Their 2014-2015 study showed that almost half of apprentice automotive vacancies were unfilled while 76 percent of employers reported 'difficulty' in sourcing apprentices due to low wages and unpleasant perception of the automotive work. 

Surveyed employers perceived difficulties in attracting and retaining young people to apprenticeships in the automotive trade reflect low wages and poor perceptions of the work. Moreover, media articles have noted a link between the demise of the local automotive manufacturing industry and perceptions that job opportunities in the automotive trades will decrease, which may discourage potential apprentices.

4.    Employer-Employee Mismatch

As per Department of Employment, automotive employers attracted fewer suitable applicants in 2016 than 2015 and a

lower proportion of vacancies were filled.  More than one-third of employers surveyed did not attract any suitable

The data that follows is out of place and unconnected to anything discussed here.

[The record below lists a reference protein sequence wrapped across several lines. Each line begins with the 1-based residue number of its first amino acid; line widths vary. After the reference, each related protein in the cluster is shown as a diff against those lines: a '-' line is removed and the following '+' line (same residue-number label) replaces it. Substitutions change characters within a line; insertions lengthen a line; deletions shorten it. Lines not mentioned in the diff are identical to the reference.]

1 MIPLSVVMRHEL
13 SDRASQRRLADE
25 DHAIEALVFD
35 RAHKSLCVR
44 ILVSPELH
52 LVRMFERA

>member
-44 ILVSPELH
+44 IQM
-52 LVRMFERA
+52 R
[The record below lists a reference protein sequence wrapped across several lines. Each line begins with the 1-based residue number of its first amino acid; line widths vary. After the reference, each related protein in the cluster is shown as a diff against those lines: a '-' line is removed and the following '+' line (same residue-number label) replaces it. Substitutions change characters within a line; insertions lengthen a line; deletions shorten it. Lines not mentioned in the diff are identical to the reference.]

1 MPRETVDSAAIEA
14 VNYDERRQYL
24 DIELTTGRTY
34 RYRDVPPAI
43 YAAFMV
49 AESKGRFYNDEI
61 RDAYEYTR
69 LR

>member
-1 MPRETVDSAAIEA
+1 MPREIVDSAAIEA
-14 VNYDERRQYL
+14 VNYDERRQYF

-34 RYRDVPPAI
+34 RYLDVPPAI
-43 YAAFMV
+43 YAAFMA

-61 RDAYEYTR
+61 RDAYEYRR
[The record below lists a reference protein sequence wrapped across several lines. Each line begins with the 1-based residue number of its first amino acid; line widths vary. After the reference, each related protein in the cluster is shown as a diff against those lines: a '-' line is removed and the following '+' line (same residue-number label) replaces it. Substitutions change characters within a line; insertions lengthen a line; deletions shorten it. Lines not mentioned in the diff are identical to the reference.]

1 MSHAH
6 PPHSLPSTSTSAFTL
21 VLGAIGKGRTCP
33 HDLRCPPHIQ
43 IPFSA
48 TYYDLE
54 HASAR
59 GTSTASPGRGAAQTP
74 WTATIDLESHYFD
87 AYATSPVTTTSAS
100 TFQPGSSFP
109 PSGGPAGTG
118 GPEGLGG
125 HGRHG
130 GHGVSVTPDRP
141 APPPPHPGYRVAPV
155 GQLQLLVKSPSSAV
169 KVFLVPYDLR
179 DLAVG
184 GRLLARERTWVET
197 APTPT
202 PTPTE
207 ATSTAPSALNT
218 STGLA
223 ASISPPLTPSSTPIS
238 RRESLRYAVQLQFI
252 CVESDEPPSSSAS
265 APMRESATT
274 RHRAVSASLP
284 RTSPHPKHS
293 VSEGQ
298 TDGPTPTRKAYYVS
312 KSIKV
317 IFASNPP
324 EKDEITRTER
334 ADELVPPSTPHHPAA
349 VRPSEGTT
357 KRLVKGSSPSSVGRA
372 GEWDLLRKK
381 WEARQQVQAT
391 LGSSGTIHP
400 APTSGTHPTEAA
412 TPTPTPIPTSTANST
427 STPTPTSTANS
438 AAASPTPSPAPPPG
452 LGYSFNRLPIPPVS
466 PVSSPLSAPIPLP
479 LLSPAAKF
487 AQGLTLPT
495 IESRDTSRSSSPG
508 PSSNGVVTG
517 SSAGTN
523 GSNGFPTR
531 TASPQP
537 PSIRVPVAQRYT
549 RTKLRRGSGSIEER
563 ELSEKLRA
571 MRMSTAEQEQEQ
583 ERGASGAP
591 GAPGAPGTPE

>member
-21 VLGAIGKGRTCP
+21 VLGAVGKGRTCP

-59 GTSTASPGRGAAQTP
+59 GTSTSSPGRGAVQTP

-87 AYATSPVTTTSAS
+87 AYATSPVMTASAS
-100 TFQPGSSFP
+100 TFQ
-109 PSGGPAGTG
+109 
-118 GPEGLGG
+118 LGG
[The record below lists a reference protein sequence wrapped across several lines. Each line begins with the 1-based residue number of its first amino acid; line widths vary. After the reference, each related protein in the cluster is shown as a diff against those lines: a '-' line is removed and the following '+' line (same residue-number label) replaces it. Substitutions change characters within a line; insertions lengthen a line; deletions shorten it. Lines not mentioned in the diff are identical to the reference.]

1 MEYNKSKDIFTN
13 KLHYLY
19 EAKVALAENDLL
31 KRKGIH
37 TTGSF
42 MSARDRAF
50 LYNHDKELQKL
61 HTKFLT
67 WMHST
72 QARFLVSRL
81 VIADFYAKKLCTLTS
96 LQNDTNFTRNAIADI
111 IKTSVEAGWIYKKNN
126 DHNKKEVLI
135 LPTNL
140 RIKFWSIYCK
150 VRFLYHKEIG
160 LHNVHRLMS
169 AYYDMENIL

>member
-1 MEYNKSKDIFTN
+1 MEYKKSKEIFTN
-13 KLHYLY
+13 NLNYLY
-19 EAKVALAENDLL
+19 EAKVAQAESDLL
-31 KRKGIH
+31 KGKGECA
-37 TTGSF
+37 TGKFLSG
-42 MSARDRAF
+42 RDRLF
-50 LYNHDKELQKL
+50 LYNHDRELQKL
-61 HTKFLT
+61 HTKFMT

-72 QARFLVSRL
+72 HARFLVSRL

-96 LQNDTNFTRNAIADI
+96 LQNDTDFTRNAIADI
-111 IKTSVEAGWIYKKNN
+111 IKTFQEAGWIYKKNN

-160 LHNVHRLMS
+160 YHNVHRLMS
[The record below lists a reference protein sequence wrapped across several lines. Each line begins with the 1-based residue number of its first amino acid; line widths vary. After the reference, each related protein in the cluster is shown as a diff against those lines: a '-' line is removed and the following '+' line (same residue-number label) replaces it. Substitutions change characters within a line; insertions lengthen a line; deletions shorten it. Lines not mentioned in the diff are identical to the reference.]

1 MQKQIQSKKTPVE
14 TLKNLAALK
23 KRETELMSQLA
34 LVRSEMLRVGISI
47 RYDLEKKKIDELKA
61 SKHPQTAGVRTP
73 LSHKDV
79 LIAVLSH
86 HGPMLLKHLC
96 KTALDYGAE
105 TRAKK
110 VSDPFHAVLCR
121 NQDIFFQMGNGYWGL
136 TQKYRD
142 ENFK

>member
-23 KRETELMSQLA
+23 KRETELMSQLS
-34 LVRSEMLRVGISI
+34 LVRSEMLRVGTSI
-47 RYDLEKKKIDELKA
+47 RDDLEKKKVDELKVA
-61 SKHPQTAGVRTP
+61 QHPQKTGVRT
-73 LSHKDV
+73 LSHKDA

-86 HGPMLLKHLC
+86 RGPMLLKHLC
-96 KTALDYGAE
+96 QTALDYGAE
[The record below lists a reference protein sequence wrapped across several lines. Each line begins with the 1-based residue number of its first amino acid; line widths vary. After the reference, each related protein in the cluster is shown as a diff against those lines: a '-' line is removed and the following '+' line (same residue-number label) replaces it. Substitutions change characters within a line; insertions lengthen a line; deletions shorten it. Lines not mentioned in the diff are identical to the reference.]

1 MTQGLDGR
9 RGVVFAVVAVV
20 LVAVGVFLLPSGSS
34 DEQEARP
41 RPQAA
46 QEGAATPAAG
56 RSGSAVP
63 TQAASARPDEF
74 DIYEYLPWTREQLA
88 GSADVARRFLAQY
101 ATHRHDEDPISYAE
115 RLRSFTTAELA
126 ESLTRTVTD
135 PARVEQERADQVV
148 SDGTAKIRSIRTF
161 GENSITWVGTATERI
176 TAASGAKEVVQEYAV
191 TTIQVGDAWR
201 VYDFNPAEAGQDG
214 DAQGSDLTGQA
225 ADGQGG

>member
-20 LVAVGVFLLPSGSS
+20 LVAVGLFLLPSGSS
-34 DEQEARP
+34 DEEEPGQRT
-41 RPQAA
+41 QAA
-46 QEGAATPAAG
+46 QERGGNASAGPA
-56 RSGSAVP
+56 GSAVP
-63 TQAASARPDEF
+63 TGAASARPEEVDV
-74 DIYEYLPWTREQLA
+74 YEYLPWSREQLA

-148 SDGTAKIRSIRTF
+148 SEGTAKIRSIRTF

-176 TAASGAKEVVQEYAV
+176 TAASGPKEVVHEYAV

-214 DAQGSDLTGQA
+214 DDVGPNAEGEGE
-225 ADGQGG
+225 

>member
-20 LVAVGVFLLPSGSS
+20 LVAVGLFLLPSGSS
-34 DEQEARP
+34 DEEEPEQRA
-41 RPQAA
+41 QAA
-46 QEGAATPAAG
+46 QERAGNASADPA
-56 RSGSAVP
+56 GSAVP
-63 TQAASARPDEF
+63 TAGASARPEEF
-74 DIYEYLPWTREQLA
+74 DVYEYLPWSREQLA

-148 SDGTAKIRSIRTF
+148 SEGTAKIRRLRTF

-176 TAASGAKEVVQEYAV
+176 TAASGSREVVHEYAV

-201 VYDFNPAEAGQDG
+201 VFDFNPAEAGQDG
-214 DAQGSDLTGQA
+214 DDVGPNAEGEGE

applicants for their vacancies. The reasons cited were:

  • Around   98% of vacancies required trade qualification and around 50% of the applicants did not have this criterion
  • Approximately two-thirds of trade qualified candidates had insufficient experience, limited technical skills, unstable job history, poor communication skills, poor attitude or untidy presentation
  • Other factors cited were the applicants living too far away from the job location, disagreement with the wages imposed by the employer and unavailability to work overtime or during weekends.

Given the restraints from the local workforce, there is an increasing focus on sourcing international candidates again.

 

III.    Solutions for Skilled Automotive Shortages

Motor Trades Association (MTA),  the Automotive Chambers of Commerce and other industry stakeholders recommended action plans to mitigate the shortages in the automotive industry:

1. Retention of automotive occupations in SOL (Skilled Occupation List)